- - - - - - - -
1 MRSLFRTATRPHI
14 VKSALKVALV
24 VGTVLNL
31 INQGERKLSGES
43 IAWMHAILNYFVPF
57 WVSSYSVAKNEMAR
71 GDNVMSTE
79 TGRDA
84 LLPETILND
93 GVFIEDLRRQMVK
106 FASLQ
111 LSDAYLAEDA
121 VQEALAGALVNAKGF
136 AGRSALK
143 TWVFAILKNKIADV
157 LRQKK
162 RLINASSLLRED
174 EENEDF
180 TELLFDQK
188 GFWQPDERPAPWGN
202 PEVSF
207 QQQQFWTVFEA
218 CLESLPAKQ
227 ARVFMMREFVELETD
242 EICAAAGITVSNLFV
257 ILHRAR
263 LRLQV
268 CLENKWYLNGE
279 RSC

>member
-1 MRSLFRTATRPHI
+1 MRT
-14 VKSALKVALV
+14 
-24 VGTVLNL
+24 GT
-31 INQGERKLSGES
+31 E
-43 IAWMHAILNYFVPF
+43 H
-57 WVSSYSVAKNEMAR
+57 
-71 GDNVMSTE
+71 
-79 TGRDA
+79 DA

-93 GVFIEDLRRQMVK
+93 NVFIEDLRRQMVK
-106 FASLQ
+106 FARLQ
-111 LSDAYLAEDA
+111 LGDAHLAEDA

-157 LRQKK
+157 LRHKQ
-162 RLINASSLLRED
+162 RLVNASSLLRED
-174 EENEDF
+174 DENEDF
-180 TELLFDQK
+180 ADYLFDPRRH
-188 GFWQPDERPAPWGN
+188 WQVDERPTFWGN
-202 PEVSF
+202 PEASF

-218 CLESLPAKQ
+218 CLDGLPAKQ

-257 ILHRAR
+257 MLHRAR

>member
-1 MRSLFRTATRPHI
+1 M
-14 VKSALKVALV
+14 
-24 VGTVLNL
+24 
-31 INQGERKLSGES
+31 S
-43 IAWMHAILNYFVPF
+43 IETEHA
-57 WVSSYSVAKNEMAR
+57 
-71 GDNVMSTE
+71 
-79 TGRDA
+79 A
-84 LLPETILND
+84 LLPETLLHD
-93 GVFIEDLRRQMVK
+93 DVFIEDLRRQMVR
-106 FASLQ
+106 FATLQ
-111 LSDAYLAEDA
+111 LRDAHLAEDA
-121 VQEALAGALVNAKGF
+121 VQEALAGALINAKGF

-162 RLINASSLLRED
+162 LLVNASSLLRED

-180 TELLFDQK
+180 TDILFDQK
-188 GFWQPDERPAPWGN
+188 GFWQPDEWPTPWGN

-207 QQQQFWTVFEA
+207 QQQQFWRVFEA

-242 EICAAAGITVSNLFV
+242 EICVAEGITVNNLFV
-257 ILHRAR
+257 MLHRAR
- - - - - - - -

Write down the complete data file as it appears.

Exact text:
1 MRSLFRTATRPHI
14 VKSALKVALV
24 VGTVLNL
31 INQGERKLSGES
43 IAWMHAILNYFVPF
57 WVSSYSVAKNEMAR
71 GDNVMSTE
79 TGRDA
84 LLPETILND
93 GVFIEDLRRQMVK
106 FASLQ
111 LSDAYLAEDA
121 VQEALAGALVNAKGF
136 AGRSALK
143 TWVFAILKNKIADV
157 LRQKK
162 RLINASSLLRED
174 EENEDF
180 TELLFDQK
188 GFWQPDERPAPWGN
202 PEVSF
207 QQQQFWTVFEA
218 CLESLPAKQ
227 ARVFMMREFVELETD
242 EICAAAGITVSNLFV
257 ILHRAR
263 LRLQV
268 CLENKWYLNGE
279 RSC

>member
-1 MRSLFRTATRPHI
+1 MRT
-14 VKSALKVALV
+14 
-24 VGTVLNL
+24 GT
-31 INQGERKLSGES
+31 E
-43 IAWMHAILNYFVPF
+43 H
-57 WVSSYSVAKNEMAR
+57 
-71 GDNVMSTE
+71 
-79 TGRDA
+79 DA

-93 GVFIEDLRRQMVK
+93 NVFIEDLRRQMVK
-106 FASLQ
+106 FARLQ
-111 LSDAYLAEDA
+111 LGDAHLAEDA

-157 LRQKK
+157 LRHKQ
-162 RLINASSLLRED
+162 RLVNASSLLRED
-174 EENEDF
+174 DENEDF
-180 TELLFDQK
+180 ADYLFDPRRH
-188 GFWQPDERPAPWGN
+188 WQVDERPTFWGN
-202 PEVSF
+202 PEASF

-218 CLESLPAKQ
+218 CLDGLPAKQ

-257 ILHRAR
+257 MLHRAR

>member
-1 MRSLFRTATRPHI
+1 M
-14 VKSALKVALV
+14 
-24 VGTVLNL
+24 
-31 INQGERKLSGES
+31 S
-43 IAWMHAILNYFVPF
+43 IETEHA
-57 WVSSYSVAKNEMAR
+57 
-71 GDNVMSTE
+71 
-79 TGRDA
+79 A
-84 LLPETILND
+84 LLPETLLHD
-93 GVFIEDLRRQMVK
+93 DVFIEDLRRQMVR
-106 FASLQ
+106 FATLQ
-111 LSDAYLAEDA
+111 LRDAHLAEDA
-121 VQEALAGALVNAKGF
+121 VQEALAGALINAKGF

-162 RLINASSLLRED
+162 LLVNASSLLRED

-180 TELLFDQK
+180 TDILFDQK
-188 GFWQPDERPAPWGN
+188 GFWQPDEWPTPWGN

-207 QQQQFWTVFEA
+207 QQQQFWRVFEA

-242 EICAAAGITVSNLFV
+242 EICVAEGITVNNLFV
-257 ILHRAR
+257 MLHRAR